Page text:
Which Dogs Suffer from The Loss of Their Human Owner?

Dogs that have the hyper-attachment syndrome of separation anxiety are likely to be hard hit following their owners’ demise. Cardinal signs of this all-too-common condition, affecting up to 15 percent of dogs in the United States, are as follows:

  • A checkered history of earlier neglect or multiple owners

  • Excessive following behavior (“Velcro dogs”)

  • Pre-departure anxiety as owner prepares to leave

  • Barking, whining or howling immediately after the owner’s departure

  • Destructive behavior only in the owner’s absence (and often directed toward doors and windows)

  • House soiling only in the owner’s absence

  • Loss of appetite when the owner is gone

  • Depression/inactivity in the owner’s absence

  • Self-directed licking behavior in the owner’s absence (e.g. lick granuloma) or other repetitive, compulsive behavior

  • Excessive greeting behavior on the owner’s return

A score of 5 out of 10 of the above possible signs confirms separation anxiety. Some dogs with separation anxiety are so bonded to one person that if that person leaves the dog with other people in a crowded room he will display full-blown signs of separation anxiety. Such a dog will not take well at all to his owner going away on a trip or, indeed, to the permanent separation caused by death. The dog will panic at first and will eventually become depressed. While we can’t ask a dog how he feels, we can (and do) sometimes see all the visible signs of depression in bereft dogs that we see in a recently bereaved or otherwise depressed person.

Clinical Signs of Mourning in Dogs

Here are some signs that dogs are mourning a human loss:

  • Lack of energy and interest

  • Absence of play

  • Listlessness/moping

  • Loss of appetite/anorexia

  • Reduced social interactions

  • Increased daytime sleeping

  • Nighttime restlessness/insomnia

  • Weight loss

In people, post-bereavement depression following the death of a loved one usually begins to decrease. Sometimes it lasts 2 months, and sometimes it lasts longer, requiring medical or psychological help. The same is true in dogs. Some will eventually get over their loss and form new bonds whereas others enter a seemingly interminable funk. The latter cases present a therapeutic challenge.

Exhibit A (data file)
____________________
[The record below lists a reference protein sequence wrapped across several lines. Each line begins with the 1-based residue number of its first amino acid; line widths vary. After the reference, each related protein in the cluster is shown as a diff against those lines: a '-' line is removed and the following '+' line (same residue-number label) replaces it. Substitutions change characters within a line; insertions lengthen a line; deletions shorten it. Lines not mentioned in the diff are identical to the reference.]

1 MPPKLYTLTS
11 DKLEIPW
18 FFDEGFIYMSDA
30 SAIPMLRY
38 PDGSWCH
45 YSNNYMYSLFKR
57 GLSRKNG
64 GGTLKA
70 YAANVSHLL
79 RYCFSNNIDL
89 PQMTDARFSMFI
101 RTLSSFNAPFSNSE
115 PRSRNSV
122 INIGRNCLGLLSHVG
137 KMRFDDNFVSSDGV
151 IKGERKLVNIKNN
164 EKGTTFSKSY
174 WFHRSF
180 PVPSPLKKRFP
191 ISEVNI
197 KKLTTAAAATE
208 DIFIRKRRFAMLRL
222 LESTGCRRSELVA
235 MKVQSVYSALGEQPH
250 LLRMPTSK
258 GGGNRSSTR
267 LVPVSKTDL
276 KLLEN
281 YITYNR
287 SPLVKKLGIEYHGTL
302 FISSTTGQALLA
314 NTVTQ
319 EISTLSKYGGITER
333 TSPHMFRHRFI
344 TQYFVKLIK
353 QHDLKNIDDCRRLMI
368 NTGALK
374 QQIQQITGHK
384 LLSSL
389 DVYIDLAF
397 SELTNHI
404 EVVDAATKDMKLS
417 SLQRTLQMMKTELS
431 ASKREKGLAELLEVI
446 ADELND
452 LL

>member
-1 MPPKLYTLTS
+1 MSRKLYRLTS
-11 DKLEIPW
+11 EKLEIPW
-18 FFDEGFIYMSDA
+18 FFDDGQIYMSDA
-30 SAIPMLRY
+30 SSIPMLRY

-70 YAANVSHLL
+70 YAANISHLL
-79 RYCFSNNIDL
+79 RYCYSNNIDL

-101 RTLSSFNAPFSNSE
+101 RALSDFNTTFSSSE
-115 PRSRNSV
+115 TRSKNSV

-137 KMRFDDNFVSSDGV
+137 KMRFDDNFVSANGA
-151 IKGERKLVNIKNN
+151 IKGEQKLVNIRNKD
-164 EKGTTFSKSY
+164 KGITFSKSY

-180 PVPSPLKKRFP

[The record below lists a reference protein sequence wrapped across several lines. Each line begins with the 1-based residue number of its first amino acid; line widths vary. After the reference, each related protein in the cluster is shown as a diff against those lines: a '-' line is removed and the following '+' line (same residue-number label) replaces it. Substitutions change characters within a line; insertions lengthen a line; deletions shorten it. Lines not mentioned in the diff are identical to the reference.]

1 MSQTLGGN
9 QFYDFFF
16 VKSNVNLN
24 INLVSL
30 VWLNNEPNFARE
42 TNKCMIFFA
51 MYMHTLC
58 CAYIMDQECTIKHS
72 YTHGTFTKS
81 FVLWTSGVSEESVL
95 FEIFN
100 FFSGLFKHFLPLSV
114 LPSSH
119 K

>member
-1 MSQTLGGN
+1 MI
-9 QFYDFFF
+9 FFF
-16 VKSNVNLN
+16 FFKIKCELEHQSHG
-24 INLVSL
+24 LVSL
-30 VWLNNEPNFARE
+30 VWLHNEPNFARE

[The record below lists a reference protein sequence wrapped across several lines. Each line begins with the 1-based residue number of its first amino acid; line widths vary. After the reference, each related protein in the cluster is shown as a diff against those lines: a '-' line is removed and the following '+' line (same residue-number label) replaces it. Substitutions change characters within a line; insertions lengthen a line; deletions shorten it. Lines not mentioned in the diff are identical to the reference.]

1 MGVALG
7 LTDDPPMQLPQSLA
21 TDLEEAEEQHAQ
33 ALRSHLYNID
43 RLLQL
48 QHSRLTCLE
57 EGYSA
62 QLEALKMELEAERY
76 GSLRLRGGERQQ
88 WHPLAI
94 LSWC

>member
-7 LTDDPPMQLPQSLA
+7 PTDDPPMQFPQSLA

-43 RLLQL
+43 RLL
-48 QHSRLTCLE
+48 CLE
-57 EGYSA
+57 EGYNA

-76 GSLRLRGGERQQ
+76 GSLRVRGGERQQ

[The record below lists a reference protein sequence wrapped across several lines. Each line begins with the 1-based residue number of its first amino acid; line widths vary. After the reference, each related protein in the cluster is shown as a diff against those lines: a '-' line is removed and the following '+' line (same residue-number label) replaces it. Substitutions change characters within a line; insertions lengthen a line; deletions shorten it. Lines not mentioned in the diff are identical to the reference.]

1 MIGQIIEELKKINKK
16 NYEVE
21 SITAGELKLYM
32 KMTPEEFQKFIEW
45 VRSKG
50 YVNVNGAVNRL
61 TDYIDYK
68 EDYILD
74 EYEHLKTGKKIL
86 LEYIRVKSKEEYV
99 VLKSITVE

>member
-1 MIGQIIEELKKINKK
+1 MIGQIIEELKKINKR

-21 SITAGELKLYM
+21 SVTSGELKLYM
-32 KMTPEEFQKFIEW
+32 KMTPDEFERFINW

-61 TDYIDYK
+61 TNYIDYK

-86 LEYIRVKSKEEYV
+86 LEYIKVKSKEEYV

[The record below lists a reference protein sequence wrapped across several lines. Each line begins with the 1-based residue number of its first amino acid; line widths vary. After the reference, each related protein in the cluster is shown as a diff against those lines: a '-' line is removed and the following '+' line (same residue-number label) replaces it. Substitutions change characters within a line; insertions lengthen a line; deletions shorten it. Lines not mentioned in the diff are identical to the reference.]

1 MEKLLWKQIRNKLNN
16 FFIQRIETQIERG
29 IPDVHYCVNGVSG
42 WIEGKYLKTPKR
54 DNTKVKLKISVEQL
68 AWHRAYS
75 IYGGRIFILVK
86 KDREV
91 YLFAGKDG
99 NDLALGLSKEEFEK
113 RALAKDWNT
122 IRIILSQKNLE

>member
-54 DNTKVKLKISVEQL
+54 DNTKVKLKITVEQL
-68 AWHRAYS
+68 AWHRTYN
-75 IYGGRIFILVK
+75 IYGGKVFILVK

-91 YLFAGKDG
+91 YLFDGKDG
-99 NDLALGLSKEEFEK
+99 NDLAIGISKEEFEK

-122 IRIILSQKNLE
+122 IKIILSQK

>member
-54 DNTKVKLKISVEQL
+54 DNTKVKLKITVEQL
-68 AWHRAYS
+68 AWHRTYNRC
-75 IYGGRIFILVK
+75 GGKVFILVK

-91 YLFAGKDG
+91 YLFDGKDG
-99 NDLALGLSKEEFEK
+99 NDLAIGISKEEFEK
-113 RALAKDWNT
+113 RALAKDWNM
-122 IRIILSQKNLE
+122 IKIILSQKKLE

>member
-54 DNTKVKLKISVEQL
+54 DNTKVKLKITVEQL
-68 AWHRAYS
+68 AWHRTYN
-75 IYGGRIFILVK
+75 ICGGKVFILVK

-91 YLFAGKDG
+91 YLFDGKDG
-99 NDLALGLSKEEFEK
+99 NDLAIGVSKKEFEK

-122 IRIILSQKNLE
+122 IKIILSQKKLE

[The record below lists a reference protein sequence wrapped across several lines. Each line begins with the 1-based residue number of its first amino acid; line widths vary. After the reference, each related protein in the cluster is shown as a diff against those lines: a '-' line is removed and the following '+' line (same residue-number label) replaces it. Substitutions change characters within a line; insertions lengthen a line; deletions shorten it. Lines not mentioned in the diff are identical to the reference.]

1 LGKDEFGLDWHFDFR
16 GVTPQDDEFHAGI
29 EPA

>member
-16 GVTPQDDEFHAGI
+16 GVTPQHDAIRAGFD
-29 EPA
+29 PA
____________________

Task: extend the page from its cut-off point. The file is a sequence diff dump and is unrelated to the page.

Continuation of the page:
Treatment of Dogs for Bereavement-related Depression

  • Where possible, allow time to heal the wounds and merely supply appropriate supportive therapy. Make sure the dog continues to eat and drink, even if this means assisted feeding of favorite foods.

  • Provide company during the daytime and at night. Have the dog sleep in the bedroom with his caretakers/remaining human/animal family.

  • Provide distractions during the day such as toys, delicious food treats, games, excursions and so on, so that the dog is gainfully employed and entertained. Some coaxing may be necessary.

  • Attempt to interest the dog in interacting with people or dogs. Sometimes a visitor dog to the house will stimulate the affected dog’s appetite and activity by a process known as social facilitation.

  • Daily exercise is extremely important as it has a calming, soothing, and mood elevating effect. Aerobic (running) exercise is best if this can be summoned.

  • Medication, as a last resort, in refractory cases. Human anti-depressants work well in this situation. Either older tricyclic anti-depressants like amitriptyline or imipramine, or more modern anti-depressants like fluoxetine (Prozac®), sertraline (Zoloft®) and paroxetine (Paxil®) can be used. Each has its own unique advantages in terms of mood elevation and stabilization; and each has its own slightly different therapeutic profile and list of potential side effects. Remember, these drugs must be prescribed by a veterinarian – doses for humans are very different from what dogs are prescribed.

Following acute loss of a closely bonded owner, dogs can suffer the pangs of separation anxiety or depression just as people do. The extent of the suffering is directly proportional to the strength of the bond with the owner and is a function of the dog’s reliance and perceived dependence on that person. Owners who feed into a dog’s intense dependence on them are more likely to have dogs that do not cope well when left alone for any reason. The emotional pain dogs feel on their owners death is an extension of, and extreme, protracted version of separation anxiety. While we all enjoy a close bond with our pets, and children for that matter, it is as well to prepare them to stand on their own four/two feet (respectively) so that they are not adrift should anything happen to us.